UNIVERSITY PARK, Pa. — Research underway at Penn State’s Center for Healthy Aging is providing new insights into brain health across the lifespan and helping to isolate the risk factors associated with dementia. Considered in concert with data from peer institutions, the studies are helping to inform public outreach about proactive measures people can take to keep their brains healthy.
Martin Sliwinski, director of the center and Gregory H. Wolf Professor in Healthy Aging and Human Development, said that, hereditary factors notwithstanding, up to 40% of dementia cases are preventable.
Last month, Sliwinski appeared in the College of Health and Human Development’s Research in Action virtual series, where he sketched the state of research and offered practical tips for managing brain health. A recording of the program is available for viewing.
“When it comes to brain health, no fate is written in stone by genetics,” Sliwinski said. “How we behave can and does impact how our brain’s age and the rate at which neurodegeneration takes place. Each of us has the potential to strengthen our brain resiliency, and that’s why everything we do at the center is ultimately geared to empowering everyone — not just doctors and experts but our families and neighbors — to optimize brain health across the lifespan.”
According to Sliwinski, the stakes for taking action are high. Dementia can lead to problems with short-term memory, learning, and spatial navigation, and these symptoms, once progressed, can interfere with everyday activities and personal independence. While drugs such as Aricept and Exelon can help to control and slow the progression of symptoms, there are currently no FDA-approved preventative treatments that address the underlying disease. That’s why focusing on lifestyle is currently the most promising path to reducing the risk of brain degeneration.
Sliwinski pointed to a 2020 study from the "Lancet" Commission, which mapped a complex interplay of factors that make us more prone to developing dementia. Lack of education early in life plays a role. In mid-life, obesity, alcohol use, uncontrolled hypertension, traumatic brain injury, and untreated hearing loss aggravate risk. After age 65, a new set of factors come into play. Diabetes, air pollution, smoking, physical inactivity, depression, and social isolation all boost the susceptibility profile.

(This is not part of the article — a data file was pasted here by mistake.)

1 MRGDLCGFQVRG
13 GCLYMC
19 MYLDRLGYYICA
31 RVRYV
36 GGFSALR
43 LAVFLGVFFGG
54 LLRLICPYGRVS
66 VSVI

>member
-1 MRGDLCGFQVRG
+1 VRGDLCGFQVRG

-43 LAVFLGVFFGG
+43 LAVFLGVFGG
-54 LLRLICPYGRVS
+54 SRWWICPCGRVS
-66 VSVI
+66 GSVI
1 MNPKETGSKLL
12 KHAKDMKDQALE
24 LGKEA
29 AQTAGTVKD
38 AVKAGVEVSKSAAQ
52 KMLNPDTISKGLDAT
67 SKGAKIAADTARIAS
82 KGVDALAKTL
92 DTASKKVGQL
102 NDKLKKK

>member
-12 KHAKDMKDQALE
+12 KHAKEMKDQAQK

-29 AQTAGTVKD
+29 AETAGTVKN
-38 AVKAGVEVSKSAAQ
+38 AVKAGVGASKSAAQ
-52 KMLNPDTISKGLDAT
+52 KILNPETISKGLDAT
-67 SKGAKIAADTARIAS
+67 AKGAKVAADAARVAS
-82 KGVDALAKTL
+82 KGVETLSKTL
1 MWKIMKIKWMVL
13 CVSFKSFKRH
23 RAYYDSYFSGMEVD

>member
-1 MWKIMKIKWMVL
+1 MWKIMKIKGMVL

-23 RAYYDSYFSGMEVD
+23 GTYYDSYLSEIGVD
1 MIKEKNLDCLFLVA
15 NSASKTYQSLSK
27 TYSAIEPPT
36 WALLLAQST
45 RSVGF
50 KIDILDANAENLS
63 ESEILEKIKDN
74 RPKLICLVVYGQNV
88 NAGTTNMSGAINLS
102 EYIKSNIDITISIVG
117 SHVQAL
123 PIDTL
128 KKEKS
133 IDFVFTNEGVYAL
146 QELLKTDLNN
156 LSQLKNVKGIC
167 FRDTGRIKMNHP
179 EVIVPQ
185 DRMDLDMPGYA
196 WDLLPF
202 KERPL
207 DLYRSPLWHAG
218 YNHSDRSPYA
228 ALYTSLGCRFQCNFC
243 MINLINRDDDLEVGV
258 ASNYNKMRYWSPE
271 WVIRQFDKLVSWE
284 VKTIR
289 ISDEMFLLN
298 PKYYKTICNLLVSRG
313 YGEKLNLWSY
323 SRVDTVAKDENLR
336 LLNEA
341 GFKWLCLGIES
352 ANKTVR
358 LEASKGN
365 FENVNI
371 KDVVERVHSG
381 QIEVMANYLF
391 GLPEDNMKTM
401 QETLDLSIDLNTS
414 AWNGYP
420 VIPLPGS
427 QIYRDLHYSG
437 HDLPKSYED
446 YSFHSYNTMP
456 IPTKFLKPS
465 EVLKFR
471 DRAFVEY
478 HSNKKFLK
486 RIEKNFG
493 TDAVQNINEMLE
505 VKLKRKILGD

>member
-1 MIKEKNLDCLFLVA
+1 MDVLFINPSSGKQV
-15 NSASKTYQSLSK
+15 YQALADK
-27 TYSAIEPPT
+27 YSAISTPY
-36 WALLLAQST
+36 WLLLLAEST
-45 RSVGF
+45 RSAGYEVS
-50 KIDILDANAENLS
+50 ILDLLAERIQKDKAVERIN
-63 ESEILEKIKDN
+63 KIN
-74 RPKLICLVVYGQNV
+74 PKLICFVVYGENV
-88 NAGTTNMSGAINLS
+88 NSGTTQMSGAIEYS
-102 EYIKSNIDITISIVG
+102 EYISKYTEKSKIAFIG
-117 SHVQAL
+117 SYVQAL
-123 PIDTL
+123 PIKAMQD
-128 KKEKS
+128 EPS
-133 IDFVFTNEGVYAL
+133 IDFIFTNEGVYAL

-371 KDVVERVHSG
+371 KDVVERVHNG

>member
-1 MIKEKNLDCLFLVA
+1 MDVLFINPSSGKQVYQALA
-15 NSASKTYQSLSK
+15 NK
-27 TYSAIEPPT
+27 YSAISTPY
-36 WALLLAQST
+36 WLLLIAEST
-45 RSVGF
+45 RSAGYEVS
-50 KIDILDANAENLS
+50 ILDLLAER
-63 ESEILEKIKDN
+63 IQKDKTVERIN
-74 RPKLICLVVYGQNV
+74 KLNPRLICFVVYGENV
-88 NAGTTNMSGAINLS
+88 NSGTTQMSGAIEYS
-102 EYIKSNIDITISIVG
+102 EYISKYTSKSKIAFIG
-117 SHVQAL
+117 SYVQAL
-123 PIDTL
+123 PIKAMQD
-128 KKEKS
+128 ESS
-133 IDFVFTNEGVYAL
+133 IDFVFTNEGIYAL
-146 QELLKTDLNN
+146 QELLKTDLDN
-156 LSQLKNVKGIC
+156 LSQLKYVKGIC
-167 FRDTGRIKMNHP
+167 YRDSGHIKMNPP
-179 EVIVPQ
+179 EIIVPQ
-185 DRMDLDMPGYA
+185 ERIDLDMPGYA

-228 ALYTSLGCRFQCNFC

Sliwinski emphasized that neurodegenerative delay can be strengthened by smart decisions with regard to nutrition and stress management. The typical western diet, with its high levels of saturated fats and hydrogenated oil, raise the risk of cognitive impairment. By contrast, the Mediterranean diet, rich in green leafy vegetables, berries, fish, poultry, beans, nuts, and olive oil, has been shown to help stave off brain disease. Even modest changes can make a difference.
Stress is another crucial factor. Sliwinski led a study in which his team measured stress levels across 30 days in a sample of people over the age of 70. He then tracked their brain health over seven years, ultimately finding that people with high stress that lasted one month exhibited double the risk of cognitive impairment. Often, Sliwinski explained, stress itself can be unavoidable, but we can blunt its impact by practicing mindfulness, seeking social support, volunteering to help others, and exposing ourselves to the therapeutic effects of nature.
Education and outreach lie at the core the center’s mission, and Sliwinski hopes to leverage advances in digital communication brought about by the pandemic to reach new audiences. “Everyone must contend with the effects of aging, and the better we understand this complex process, the better equipped we all are to make healthy choices and face the future with confidence,” he said.
To view future presentations from the Center for Healthy Aging, members of the State College community and beyond can attend the Healthy Aging Community Lecture Series, which offers topics and content translated from current research findings about healthy aging. The online lectures are structured to connect faculty expertise with community members to make sense of science for everyday use and living. Visit the schedule of events for more information. To learn more broadly about the research and wellness advocacy coming out of the Center for Healthy Aging, visit healthyaging.psu.edu.